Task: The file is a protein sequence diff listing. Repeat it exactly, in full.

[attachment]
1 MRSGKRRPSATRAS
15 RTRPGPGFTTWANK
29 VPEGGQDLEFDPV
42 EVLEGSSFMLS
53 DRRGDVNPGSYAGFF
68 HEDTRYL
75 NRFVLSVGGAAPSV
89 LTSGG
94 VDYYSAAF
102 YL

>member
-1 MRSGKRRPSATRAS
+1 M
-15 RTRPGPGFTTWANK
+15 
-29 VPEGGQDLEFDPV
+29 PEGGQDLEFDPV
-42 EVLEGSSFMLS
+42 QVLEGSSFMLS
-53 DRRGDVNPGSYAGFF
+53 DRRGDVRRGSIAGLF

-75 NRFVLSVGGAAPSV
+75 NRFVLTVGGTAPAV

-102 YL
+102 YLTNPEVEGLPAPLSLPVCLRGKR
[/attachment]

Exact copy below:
1 MRSGKRRPSATRAS
15 RTRPGPGFTTWANK
29 VPEGGQDLEFDPV
42 EVLEGSSFMLS
53 DRRGDVNPGSYAGFF
68 HEDTRYL
75 NRFVLSVGGAAPSV
89 LTSGG
94 VDYYSAAF
102 YL

>member
-1 MRSGKRRPSATRAS
+1 M
-15 RTRPGPGFTTWANK
+15 
-29 VPEGGQDLEFDPV
+29 PEGGQDLEFDPV
-42 EVLEGSSFMLS
+42 QVLEGSSFMLS
-53 DRRGDVNPGSYAGFF
+53 DRRGDVRRGSIAGLF

-75 NRFVLSVGGAAPSV
+75 NRFVLTVGGTAPAV

-102 YL
+102 YLTNPEVEGLPAPLSLPVCLRGKR